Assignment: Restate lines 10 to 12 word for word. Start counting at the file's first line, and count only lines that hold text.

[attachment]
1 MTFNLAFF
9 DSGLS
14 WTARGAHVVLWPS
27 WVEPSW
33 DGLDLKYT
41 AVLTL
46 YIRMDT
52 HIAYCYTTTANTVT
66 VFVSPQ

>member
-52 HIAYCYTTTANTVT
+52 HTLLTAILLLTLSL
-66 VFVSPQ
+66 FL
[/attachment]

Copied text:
>member
-52 HIAYCYTTTANTVT
+52 HTLLTAILLLTLSL